The March 21 border restrictions, originally in place for 30 days, were extended for another month in April and are set to expire on May 20. However, a new order currently under review would allow the restrictions to continue indefinitely. The rule would only be lifted when the CDC deems the coronavirus no longer poses a threat to U.S. public health.
Increasing Reports of Coronavirus Outbreaks on Farms
Farms across the country have experienced outbreaks of COVID-19, according to a May 12 report. A farm in Oneida, New York is the site of one of the largest ongoing outbreaks in the state, with 169 farmworkers testing positive. More than 50 of the 70 total farmworkers in an East Wenatchee, Washington orchard have also tested positive, and a strawberry farm in Greensboro, North Carolina has temporarily closed due to an outbreak. Advocates warn the worst is yet to come, as the largely immigrant and undocumented farmworker population has received little protection from the federal government. The agriculture industry is critical to the nation’s food supply, and industry experts warn that continued outbreaks may put the supply chain at risk.
The spread of the virus on American farms comes despite efforts from a number of growers to protect their workers. Many farms have provided protective equipment, issued social distancing guidance and installed hand washing stations. These measures have been implemented on a largely voluntary basis, as the Trump administration has not made Centers for Disease Control and Prevention (CDC) guidelines mandatory on farms. The CDC has also not issued specialized recommendations to field workers as it did for meatpacking employees.
Mixed-Status Families Seek Class Action Lawsuit Over Exclusion from COVID-19 Relief
Approximately 6,000 U.S. citizens in taxpaying, “mixed-status” families – in which one member lacks a Social Security number – have signed on to join a class action lawsuit against the administration for excluding them from COVID-19 relief. The $2 trillion CARES Act delivered the checks only to families in which each member had a valid Social Security number, excluding more than 15 million taxpaying individuals in mixed-status families. The lawsuit, filed by two Chicago immigration attorneys, is the second of its kind, as the Mexican American Legal Defense and Educational Fund (MALDEF) filed a similar suit against the administration on April 28. The lawsuits argue that the CARES Act violates the constitutional rights of U.S. citizen family members, including due process and freedom of association.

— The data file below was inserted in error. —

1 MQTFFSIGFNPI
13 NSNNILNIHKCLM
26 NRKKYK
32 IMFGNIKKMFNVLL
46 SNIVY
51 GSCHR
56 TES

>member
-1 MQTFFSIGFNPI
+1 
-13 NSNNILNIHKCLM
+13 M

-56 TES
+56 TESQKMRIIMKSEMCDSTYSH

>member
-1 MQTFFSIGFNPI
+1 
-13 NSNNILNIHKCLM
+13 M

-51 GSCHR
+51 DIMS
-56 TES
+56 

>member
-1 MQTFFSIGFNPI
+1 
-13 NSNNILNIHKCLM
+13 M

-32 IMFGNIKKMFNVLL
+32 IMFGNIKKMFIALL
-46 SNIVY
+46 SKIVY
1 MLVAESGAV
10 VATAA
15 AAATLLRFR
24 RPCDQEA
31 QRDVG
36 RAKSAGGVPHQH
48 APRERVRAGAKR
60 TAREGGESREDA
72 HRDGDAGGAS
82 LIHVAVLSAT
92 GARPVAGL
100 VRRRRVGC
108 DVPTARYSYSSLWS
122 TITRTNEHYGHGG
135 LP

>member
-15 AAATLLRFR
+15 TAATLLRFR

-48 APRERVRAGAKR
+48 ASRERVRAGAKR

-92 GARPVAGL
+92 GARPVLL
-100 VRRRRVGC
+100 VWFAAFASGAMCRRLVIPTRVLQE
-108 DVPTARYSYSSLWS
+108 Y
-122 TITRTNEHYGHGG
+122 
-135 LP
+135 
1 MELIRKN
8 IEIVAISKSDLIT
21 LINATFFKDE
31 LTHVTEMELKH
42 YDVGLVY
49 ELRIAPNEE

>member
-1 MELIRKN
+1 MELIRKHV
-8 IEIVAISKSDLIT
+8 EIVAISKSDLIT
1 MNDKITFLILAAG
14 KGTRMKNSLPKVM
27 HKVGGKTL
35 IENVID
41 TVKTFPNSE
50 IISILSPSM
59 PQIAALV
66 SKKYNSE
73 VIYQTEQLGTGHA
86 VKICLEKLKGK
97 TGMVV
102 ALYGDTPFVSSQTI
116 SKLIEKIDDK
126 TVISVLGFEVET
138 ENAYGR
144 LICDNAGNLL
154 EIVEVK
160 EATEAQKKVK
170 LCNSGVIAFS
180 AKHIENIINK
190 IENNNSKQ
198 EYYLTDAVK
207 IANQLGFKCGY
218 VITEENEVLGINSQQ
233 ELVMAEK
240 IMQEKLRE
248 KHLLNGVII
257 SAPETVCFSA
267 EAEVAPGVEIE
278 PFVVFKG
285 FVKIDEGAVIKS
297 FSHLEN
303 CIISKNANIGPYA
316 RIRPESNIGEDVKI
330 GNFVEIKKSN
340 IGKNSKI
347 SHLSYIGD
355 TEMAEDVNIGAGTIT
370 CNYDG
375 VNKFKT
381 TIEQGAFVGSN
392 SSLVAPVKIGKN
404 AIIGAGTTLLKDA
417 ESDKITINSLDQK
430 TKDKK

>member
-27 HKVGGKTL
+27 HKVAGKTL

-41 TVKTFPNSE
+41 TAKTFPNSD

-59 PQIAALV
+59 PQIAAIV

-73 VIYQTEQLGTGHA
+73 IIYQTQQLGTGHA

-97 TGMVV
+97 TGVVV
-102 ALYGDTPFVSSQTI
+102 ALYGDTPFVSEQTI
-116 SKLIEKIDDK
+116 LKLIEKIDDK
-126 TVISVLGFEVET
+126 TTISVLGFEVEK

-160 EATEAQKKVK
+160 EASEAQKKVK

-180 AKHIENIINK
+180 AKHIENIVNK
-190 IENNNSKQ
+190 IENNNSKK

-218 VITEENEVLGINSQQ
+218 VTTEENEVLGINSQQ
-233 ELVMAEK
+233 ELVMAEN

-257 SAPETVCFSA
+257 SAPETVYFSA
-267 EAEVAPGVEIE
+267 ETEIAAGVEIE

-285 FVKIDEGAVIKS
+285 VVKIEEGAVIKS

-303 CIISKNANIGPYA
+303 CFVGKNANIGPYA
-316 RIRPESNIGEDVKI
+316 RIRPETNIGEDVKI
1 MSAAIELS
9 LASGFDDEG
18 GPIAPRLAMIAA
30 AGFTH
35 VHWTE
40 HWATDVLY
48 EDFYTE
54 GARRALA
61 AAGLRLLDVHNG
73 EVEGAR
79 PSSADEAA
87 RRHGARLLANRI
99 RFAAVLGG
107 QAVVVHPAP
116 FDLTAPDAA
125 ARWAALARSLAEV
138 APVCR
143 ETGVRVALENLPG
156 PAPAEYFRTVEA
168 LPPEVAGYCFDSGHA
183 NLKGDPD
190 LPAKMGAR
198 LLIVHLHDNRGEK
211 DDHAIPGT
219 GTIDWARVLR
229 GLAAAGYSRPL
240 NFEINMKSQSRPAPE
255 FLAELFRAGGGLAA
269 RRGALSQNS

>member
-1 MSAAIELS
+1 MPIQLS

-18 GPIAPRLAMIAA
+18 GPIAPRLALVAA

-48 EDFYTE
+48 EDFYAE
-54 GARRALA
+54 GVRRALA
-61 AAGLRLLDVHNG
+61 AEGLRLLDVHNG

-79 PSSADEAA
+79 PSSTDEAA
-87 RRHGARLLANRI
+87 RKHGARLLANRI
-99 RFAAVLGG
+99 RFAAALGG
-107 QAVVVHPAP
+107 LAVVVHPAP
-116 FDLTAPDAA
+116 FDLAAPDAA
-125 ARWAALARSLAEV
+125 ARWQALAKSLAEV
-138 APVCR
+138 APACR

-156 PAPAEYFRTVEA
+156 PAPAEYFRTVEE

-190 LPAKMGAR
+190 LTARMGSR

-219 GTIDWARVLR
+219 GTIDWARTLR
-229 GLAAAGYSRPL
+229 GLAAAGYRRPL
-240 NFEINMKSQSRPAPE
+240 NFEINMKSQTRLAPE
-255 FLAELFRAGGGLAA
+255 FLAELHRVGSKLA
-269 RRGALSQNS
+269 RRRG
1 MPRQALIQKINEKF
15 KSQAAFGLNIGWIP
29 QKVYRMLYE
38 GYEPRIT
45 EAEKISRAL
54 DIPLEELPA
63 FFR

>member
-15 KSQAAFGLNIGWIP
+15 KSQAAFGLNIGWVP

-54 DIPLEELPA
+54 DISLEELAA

Many immigrants and non-citizens file taxes using an Individual Taxpayer Identification Number (ITIN) rather than a Social Security number. ITIN filers, excluded from the federal stimulus money, pay over $9 billion dollars in annual payroll tax.
Conservation Groups Sue Trump Administration Over Continued Border Wall Construction
On May 12, a coalition of conservation groups filed a lawsuit challenging the Trump administration’s continued construction of a wall on the U.S.-Mexico border. The coalition alleges that the transfer of military funds for the wall’s construction is unconstitutional and that the administration did not have the right to waive certain environmental requirements. The complaint argues the waiver of environmental stipulations is “an unconstitutional exercise of legislative power by an executive branch official,” and claimed it violated the Constitution’s separation of powers and non-delegation requirements.
Despite the lawsuit and the continued threat of COVID-19, construction for the wall is still ongoing. On May 8, the U.S. government awarded a $275 million contract for construction in and around Laredo, Texas beginning in January, 2021. Much of the planned construction would cut through private land in neighborhoods close to the Rio Grande, potentially requiring the government to take private property through the use of eminent domain.
There were no immigration-related government reports issued the week of Monday, May 11, 2020.
SPOTLIGHT ON NATIONAL IMMIGRATION FORUM RESOURCES
This infographic details the significant role immigrants play in the essential workforce. It provides data on the proportion of immigrants in a broad range of sectors, including manufacturing, healthcare and education.
This resource analyzes and provides context for the Healthcare Workforce Resilience Act, a bipartisan bill that would respond to the healthcare worker shortage by expediting green card processing for 40,000 immigrant doctors and nurses and their families.
This infographic provides demographic and population statistics on American farmworkers, 78% of whom are foreign-born. This resource provides information about the approximately 70% of farmworkers who are undocumented, and also provides details about the temporary agriculture workers on nonimmigrant H-2A visas.
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*This Bulletin is not intended to be comprehensive. Please contact Danilo Zak, National Immigration Forum Policy and Advocacy Associate, with comments and suggestions of additional items to be included. Danilo can be reached at email@example.com. Thank you